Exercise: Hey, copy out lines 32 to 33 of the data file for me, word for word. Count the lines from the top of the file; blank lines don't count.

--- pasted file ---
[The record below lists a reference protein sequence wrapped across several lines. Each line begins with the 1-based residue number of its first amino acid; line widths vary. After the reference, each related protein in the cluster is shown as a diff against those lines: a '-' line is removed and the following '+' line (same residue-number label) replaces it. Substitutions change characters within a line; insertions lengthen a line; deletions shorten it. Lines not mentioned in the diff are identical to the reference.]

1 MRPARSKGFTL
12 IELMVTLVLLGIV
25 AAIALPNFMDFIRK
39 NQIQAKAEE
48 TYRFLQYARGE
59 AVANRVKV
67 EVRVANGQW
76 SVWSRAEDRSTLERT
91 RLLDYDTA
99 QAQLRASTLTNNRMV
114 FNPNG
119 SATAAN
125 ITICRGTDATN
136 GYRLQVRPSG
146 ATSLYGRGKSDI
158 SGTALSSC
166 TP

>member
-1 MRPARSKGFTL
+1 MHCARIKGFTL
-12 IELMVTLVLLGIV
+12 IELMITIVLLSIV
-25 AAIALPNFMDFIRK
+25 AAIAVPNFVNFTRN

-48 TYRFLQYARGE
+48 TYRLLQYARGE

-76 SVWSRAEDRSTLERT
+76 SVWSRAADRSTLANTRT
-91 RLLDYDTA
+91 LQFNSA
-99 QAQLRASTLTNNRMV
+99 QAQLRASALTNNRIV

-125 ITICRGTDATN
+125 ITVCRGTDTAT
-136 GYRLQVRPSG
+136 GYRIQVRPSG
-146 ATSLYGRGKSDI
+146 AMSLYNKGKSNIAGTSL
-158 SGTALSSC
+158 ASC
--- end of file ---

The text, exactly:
-99 QAQLRASTLTNNRMV
+99 QAQLRASALTNNRIV